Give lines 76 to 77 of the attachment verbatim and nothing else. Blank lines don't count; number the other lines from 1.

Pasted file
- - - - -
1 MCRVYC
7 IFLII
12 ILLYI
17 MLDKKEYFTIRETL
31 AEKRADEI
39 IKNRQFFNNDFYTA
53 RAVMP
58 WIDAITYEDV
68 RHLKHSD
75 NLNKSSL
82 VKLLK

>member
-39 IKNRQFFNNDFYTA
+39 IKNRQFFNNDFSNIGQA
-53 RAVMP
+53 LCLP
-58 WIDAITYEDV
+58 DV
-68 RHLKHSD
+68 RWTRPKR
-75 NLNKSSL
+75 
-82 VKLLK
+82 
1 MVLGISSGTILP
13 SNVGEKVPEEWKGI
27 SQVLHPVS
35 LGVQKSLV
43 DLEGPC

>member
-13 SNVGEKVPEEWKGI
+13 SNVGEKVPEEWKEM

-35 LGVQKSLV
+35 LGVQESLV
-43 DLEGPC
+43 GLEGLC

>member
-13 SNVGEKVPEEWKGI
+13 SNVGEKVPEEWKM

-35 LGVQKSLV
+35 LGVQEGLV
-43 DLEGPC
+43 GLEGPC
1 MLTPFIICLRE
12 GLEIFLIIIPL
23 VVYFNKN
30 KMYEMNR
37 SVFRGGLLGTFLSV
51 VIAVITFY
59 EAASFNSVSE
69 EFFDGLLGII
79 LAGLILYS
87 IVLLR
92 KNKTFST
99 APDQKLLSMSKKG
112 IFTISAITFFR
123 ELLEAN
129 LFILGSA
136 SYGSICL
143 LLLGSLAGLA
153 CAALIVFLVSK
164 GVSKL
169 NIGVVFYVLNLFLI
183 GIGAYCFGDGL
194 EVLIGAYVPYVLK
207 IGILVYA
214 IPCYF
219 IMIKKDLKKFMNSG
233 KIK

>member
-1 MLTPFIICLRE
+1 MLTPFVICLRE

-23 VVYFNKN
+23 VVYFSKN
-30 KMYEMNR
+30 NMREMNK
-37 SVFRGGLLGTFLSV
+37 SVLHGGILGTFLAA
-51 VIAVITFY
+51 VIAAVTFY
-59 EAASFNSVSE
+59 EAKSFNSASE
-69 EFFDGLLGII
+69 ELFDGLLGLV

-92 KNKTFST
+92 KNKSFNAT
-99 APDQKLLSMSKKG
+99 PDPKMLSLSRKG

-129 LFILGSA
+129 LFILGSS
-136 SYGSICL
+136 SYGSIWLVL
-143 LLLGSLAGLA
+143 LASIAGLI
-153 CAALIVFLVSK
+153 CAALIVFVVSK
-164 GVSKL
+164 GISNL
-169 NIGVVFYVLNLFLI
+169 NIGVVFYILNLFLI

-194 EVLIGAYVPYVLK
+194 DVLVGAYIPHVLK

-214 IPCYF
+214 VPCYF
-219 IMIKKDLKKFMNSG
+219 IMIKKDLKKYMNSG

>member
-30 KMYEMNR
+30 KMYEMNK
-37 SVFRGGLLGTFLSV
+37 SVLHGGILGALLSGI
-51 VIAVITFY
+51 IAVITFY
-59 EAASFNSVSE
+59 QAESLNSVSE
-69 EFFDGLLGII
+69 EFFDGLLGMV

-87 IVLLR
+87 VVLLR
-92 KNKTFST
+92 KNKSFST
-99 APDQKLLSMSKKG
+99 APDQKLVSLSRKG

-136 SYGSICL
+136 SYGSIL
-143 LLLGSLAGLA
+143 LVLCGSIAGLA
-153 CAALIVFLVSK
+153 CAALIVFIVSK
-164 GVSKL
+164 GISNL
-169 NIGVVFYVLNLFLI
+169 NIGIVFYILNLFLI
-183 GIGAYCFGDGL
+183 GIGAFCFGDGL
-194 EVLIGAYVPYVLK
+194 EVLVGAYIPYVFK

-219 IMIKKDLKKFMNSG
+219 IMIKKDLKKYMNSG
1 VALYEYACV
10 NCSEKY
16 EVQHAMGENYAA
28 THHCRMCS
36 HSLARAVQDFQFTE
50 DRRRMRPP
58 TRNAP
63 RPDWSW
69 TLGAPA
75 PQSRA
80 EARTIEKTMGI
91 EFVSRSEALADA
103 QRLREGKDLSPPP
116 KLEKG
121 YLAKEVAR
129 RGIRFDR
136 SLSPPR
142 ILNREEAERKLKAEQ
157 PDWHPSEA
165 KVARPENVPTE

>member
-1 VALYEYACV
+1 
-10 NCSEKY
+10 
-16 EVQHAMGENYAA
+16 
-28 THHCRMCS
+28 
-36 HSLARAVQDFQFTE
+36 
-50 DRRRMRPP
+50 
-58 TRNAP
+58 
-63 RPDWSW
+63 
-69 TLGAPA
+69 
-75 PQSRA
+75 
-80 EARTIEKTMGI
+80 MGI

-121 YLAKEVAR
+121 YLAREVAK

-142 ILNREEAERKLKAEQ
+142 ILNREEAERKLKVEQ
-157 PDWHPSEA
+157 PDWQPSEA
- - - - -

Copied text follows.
+30 NMREMNK
-37 SVFRGGLLGTFLSV